For a little bit of background, I go wild for the Olympics-- to the point that Facebook often suggests videos of Simone Biles’ floor routines for me to watch. I’ve even been known to watch seasons of Dancing with the Stars just because my favorite figure skaters were participating. Beyond that, though, I love fictional sports shows and films that combine the athleticism with unlikely friendships and romance. I am not ashamed to say that I have seen all six Bring it On movies. So what did I say to Netflix’s suggestion? BRING. IT. ON.
From the first few scenes, I sensed that Spinning Out would follow a familiar formula. A once great figure skater, Kat Baker, suffers a traumatic head injury during a competition and for all intensive purposes quits the sport all-together. Her mother, her sister, and everyone around her are no longer interested in her as her dreams are crushed. This will all change, however, when a wise, Russian pairs coach sees her ~potential~ and recruits her to team up with the entitled, yet dreamy Justin Davis. I guessed that Spinning Out would be another shallow depiction of Olympic athletes, and their struggles despite living in a world of affluence. Problematic, but I would still love every minute of it.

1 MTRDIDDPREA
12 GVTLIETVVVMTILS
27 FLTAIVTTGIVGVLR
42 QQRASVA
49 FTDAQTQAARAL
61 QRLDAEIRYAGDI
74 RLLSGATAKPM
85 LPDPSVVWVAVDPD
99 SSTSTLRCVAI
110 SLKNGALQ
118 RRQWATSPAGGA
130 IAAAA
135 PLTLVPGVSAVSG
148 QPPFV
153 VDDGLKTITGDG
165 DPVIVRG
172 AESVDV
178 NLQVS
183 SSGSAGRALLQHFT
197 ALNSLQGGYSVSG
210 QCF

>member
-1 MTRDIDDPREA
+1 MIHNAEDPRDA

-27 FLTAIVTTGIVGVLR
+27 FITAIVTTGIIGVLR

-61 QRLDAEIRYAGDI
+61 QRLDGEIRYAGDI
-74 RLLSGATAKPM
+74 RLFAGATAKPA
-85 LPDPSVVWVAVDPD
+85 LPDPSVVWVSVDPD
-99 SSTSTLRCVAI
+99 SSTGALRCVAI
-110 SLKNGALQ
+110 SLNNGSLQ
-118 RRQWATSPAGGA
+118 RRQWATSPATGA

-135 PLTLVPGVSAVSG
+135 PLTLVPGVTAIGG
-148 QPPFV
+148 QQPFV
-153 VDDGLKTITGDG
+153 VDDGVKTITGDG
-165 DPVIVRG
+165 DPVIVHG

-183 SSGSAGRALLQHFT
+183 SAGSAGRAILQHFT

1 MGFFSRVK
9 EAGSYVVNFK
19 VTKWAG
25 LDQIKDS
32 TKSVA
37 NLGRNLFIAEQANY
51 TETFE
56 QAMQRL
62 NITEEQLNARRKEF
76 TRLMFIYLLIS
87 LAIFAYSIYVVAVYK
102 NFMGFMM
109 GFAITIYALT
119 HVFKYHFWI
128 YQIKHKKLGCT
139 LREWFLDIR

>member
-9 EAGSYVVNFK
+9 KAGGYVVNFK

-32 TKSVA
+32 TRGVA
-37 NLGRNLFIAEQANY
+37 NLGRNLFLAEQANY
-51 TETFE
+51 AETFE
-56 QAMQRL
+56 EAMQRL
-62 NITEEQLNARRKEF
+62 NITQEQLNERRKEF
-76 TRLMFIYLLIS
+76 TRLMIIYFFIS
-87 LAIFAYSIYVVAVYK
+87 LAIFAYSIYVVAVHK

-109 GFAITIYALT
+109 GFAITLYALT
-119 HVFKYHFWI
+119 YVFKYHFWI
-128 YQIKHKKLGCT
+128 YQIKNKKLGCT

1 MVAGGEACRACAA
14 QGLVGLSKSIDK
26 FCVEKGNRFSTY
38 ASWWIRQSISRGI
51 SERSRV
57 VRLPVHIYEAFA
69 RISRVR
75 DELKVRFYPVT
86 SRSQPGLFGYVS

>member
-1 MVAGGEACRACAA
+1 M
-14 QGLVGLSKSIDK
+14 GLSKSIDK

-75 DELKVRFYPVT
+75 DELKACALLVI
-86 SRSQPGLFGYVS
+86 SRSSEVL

This prediction was immediately proven wrong, however, when out of nowhere Kat bites her arm vampire style until it bleeds after a bad skate. She does what?! Not long after, it is revealed that Kat and her mother are living with severe cases of Bipolar Disorder, which becomes a central focus of the show.
Spinning Out succeeds for me in the way that it portrays Bipolar Disorder for what it is-- a disease. All too often, television shows, movies, music, and even books are quick to romanticize mental disorders. People suffering from them are often characterized as simply quirky, misunderstood, and quiet. Somehow, the difficulties of their disorder are completely ignored and instead make them loved, adored, and beautiful. Spinning Out is not afraid to show the ugly side of mental illness, and the consequences that it has on the people around them.